THE ATLANTEAN SYMBOLISM OF THE
EGYPTIAN TEMPLE (PART II)
I have seen
the wicked man rising like a mighty cedar tree.
Yet, he passed
away, and could be found no more.
In the present section the second part
of our work on the symbolism of the Egyptian temple we study two fundamental
aspects of that symbolism which, to our knowledge, have never been pointed
The Egyptian temples are stylized replicas
of Atlantis, with its mountains, its pillars and its crypts represented
The Egyptian temples derive their architecture
and conception from that of the Hindu temples of India and Indonesia, particularly
those built in the so-called South Indian (or Dravidian) style.
We begin by discussing the features of the
Egyptian temples and their Atlantean symbolism, and then pass on to their
Hindu archetypes. Finally, we discuss the Atlantean (Indonesian) origin
of the Egyptians themselves and of the language they spoke, showing how
they kept abreast of the Hindu conceptions by means of periodic visits
to the Land of the Gods (Punt or Indonesia). Let us start by reviewing
the conception and symbolism of the temples everywhere.
The word "temple" derives from the Latin
templum, itself derived from a radix
tem- meaning "open court",
as in the Greek
temenos. We are used to temples built as closed
edifices, such as Christian cathedrals, Arab mosques and Jewish synagogues.
However, in the early temples everywhere, the place of worship consisted
of an open court, at whose center stood the inner sanctum (or holy of holies),
which was indeed closed.
The worshippers were admitted to the
or open court, but their entrance in the inner sanctum was forbidden. There,
an image of the god was kept and catered to by the priests who, alone of
all people, were admitted there. The Hindus call this inner sanctum by
the Sanskrit name of
garbhagriha meaning "womb abode" (or "inner
room"). In the inner sanctum the dead god "slept" quietly with his entourage,
awaiting the instant to resurrect and come out in triumph, announcing the
return of the Golden Age.
This resurrection of the dead god (Osiris
in Egypt, Shiva or Vishnu in India, Tammuz in Babylon, etc.) was periodically enacted by the
priests, who brought out the image of the god for the ritual. The image
was processioned in triumph (often by boat), usually meeting with its lover.
After a few days of festivities, the god (or goddess) was again returned
to the inner sanctum until it was time for a new resurgence.
The adytum (or inner sanctum) often took
the shape of the Holy Mountain under which the dead god and his court were
buried. In Zozer's complex, built by Imhotep, and possibly the very first
such structure to be built in Egypt, the
garbhagriha took the shape
of the famous stepped pyramid that survives even today to the delight of
tourists and specialists both. In Babylon, the temple court surrounded
ziggurat, itself a kind of stepped pyramid not too far distinct
from Zozer's stepped pyramid or, for that matter, from the similar structures
found in Indonesia and even in the Americas (Yucatan, etc.).
As a matter of fact, as we show elsewhere,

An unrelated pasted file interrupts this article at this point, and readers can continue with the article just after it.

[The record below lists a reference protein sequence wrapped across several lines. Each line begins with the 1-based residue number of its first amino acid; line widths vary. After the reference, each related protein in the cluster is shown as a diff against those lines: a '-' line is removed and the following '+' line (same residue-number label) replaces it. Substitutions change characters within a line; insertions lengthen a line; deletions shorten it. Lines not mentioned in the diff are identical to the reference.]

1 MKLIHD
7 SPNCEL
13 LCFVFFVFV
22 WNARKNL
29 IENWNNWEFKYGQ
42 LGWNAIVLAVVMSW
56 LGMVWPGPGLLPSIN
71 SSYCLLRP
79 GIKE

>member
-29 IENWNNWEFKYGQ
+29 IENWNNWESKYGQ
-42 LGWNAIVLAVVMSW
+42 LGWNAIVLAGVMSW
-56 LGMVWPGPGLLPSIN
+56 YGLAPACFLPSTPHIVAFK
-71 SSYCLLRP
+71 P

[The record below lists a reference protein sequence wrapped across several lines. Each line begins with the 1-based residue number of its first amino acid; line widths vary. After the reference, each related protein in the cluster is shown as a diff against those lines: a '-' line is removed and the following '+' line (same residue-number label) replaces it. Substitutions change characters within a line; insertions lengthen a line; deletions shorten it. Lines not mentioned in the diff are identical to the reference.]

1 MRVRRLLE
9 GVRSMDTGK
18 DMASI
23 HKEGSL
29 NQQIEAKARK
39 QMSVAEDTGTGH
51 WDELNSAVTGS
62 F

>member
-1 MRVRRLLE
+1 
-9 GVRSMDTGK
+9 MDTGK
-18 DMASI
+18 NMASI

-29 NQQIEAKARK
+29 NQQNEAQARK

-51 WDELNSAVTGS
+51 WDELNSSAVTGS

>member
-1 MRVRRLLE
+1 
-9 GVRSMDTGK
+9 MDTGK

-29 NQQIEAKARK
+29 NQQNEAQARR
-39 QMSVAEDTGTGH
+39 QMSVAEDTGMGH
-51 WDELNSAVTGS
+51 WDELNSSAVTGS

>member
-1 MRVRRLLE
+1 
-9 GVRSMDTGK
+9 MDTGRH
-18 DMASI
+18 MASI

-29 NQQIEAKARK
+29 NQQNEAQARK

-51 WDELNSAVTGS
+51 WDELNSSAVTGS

Zozer's complex is a verbatim copy of pyramidal complexes of Angkor and
Java. It is likely that Imhotep, a most mysterious figure, was fetched
from there, along with a gang of expert masons, in order to teach the Egyptians
the arts of stone-masonry and city-building, among others.1
The Symbolism of the Christian Temple
The symbolism of the Christian temple is
masterfully described by J. Hani (Le Symbolisme du Temple Chrétien,
Paris, 1978). Hani starts by asserting that "every sacred building is cosmic,
and is made in the image of the world". He quotes St. Peter Damien, who
affirms: "the church is the image of the universe".
The walls and the columns of the church
represent Heaven and Earth and, in a way, "a cathedral is a visual encyclopedia
illustrating Creation". In no way the temple, Christian or not, is a realistic
image of the Cosmos. It is, far more, a symbolic representation that portrays
the inner mathematical structure of the world. The square shape of the
Celestial Jerusalem (Rev. 21:12) one which many authorities assimilate
to the Great Pyramid is the basic essence of temple architecture. As Hani
The whole of sacred architecture
consists, in reality, in the operation of "squaring the circle", that is,
of transforming the circle into a square. The foundation of the building
starts by its orientation [along the Cardinal Directions], done in a ritual
manner... This process is traditional and universal, and is found everywhere
there is a sacred architecture. It has been described by Vitruvius and
was practiced in the Occident until the end of the Middle Ages.
Hani then goes on to describing the traditional
utilized in orienting the temple and lying its foundations. With the help
of a gnomon (sundial), the architect determines the two axes of the Cardinal
). This consists of a stake
driven into the soil, to mark the center of the edifice. The maxima and
minima of its shadow determine the axes of the Cardinal Directions. A circle
is traced using the stake as a center, and the two axes serve as its perpendicular
diameters. In a way, this operation is a "squaring of the circle", as it
combines the fundamental elements of sacred geometry: the Center, the Circle
and the Square or Cross.2
The Circle represents Heaven (the circular
horizon) and the Square represents Earth (the crossing Equator and Meridian
Zero). So, the Crossed Circle symbolizes the Cosmic Hierogamy, the union
of Heaven and Earth. This "squaring of the circle" is a central feature
of temples everywhere. In Christian cathedrals we have the square nave
at the center and the round dome or cupola above, representing Heaven.